The Guardian’s Art & design section has a tribute to the career of Milton Glaser, who died on Friday.
“For New York magazine, which he co-founded in 1968, he co-wrote the ‘Underground Gourmet’ column, on the city’s cheap ethnic restaurants. ‘The world is a very astonishing place,’ he said in old age. ‘What I feel fortunate about is that I am still astonished, that things still amaze me. The possibility for learning never disappears.’”
“He liked to tell of his childhood experience of being bedridden with rheumatic fever. ‘The only thing that kept me alive,’ he said, was his mother bringing him a daily supply of modelling clay, which he would make into ‘little universes’, that he would then destroy and remake. The point he took into his professional life was always to create things anew, ‘to keep moving and not get stuck in my own past’.”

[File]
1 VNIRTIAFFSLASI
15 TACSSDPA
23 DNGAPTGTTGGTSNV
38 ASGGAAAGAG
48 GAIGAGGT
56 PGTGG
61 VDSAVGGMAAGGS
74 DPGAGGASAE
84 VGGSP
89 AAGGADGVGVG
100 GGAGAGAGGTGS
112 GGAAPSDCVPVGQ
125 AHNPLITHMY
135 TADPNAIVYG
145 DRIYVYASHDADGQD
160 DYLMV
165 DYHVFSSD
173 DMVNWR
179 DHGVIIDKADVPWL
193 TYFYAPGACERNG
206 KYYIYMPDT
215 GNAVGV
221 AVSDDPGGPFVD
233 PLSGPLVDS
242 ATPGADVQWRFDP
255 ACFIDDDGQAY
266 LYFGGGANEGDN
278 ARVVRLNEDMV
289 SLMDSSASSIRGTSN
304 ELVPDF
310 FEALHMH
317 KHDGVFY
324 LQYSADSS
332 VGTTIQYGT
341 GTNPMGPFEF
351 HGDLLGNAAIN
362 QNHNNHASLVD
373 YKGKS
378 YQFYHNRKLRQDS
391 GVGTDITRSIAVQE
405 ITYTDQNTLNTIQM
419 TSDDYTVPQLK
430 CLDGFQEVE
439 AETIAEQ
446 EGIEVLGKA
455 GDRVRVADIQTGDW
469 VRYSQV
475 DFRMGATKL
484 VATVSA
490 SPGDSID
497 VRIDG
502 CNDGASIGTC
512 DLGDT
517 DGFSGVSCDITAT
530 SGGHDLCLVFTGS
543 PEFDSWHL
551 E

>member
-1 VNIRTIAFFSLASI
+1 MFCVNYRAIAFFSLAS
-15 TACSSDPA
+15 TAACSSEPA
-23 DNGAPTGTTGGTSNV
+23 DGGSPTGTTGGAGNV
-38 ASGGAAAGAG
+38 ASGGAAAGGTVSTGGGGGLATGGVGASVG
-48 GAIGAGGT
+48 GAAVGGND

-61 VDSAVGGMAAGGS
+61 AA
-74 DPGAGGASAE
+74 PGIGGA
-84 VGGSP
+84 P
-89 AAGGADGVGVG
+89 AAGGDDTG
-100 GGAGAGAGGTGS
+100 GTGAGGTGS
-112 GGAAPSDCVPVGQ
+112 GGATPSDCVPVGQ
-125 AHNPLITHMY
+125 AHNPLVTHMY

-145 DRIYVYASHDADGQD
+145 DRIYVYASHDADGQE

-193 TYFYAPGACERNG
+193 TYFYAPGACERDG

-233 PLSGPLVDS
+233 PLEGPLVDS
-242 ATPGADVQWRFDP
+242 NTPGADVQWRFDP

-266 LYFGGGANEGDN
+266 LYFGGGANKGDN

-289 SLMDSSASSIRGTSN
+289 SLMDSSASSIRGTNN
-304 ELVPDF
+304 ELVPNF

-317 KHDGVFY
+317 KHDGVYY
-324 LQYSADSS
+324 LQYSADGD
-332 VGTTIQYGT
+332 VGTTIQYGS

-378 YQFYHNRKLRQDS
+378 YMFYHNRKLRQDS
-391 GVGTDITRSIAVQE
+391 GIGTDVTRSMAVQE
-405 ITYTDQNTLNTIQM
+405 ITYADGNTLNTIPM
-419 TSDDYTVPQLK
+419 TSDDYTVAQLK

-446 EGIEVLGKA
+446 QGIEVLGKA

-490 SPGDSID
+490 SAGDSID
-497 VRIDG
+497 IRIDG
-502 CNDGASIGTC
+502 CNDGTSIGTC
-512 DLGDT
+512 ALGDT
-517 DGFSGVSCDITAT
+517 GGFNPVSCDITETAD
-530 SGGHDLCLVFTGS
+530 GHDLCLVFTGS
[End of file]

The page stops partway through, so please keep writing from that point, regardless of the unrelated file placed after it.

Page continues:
“Again and again, he stressed the importance of continuing to learn. ‘We are all born with genius,’ he said. ‘It’s like our fairy godmother. But what happens in life is that we stop listening to our inner voices, and we no longer have access to this extraordinary ability to create poetry.’”